Can Derrick Henry top 2,000 again?


Tennessee Titans running back Derrick Henry (22) gains yardage as he tries to get around Jacksonville Jaguars cornerback Sidney Jones during the first half of an NFL football game, Sunday, Dec. 13, 2020, in Jacksonville, Fla. (AP Photo/Stephen B. Morton)

Only 8 players in NFL history have rushed for 2,000 yards in a single season, none of them did it a second time.

Can Titans star Derrick Henry be the first?

“I’m just going to enjoy these days, day by day” Henry said, “Go day by day, enjoy it while it’s here and take advantage of those opportunities.”

History is not on his side, especially in the 2021 season. Not only have the previous seven failed to get there, but it has largely been followed by a dramatic drop-off. Just look at the last four players who tried to go back to back, all four saw their yards per carry average drop by at least one full yard the next season.

Terrell Davis – Denver Broncos

1998 – 2008 Yards, 5.1 Yards Per Carry

1999 – 211 Yards, 3.1 Yards Per Carry

Jamal Lewis – Baltimore Ravens

2003 – 2066 Yards, 5.3 Yards Per Carry

2004 – 1006 Yards, 4.3 Yards Per Carry

Chris Johnson – Tennessee Titans

2009 – 2006 Yards, 5.6 Yards Per Carry

2010 – 1364 Yards, 4.3 Yards Per Carry

Adrian Peterson – Minnesota Vikings

2012 – 2097 Yards, 6.0 Yards Per Carry

2013 – 1266 Yards, 4.5 Yards Per Carry

That is an average drop-off of 832 yards from season to season.

Extra attention from defenses is certainly part of it, but so is the prolific workload required to get there. Henry has topped 800 carries over the last two years including playoff games.

That is a lot. A real lot.

Titans head coach Mike Vrabel and his staff are already working in Training Camp to reduce his workload. “Training camp is one thing that is pretty easy to figure out,” Vrabel said, “but once you get into the season some of that stuff has got to be based on our conversations and how he feels and what he needs each and every week to get ready for the game. That may look one way in September and something completely different in November or December.”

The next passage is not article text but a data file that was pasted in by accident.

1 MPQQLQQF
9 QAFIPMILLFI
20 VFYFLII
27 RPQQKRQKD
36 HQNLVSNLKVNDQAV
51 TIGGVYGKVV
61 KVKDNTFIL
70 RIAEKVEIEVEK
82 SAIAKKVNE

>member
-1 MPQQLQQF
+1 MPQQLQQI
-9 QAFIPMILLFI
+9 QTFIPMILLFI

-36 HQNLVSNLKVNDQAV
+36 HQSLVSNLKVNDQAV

Henry’s summer workout videos are almost legendary at this point. “If it ain’t broke don’t fix it” Henry said. He posts the jaw dropping videos on social media simply because people ask to see what he is doing. The important thing though is the work never stops and Henry always makes sure he is ready.

His teammates see it and the work is a big reason this has become “Henry’s Team”. Vrabel said Henry’s work ethic is always something he has admired, “how he maintains his routine, his workout routine, his lifting routine, his conditioning routine throughout the season. As soon as practice is over, he is in there on Friday doing whatever he needs to do to get himself mentally and physically prepared for the game. He understands that, and I have always said that. He is doing all these things in the off-season to prepare himself for training camp and the season and that is what pro football players are supposed to be doing.”

He is doing all of the right things, but are they enough to outrun Father Time for a guy who jokingly proclaimed himself “old” entering his sixth season. Eventually the carries add up, predicting when that happens is practically impossible, but historically this year could be Henry’s biggest challenge.

With back to back rushing titles Henry has already carved out a spot for himself in Titans and NFL history, but with the NFL’s first 17 game season he has a better chance than any of his predecessors to achieve what they all failed to do.

If Henry fails he says it will not be because of a lack of preparation, “that’s all I focus on is being better every day, working, working hard, competing, that’s all you can do.”

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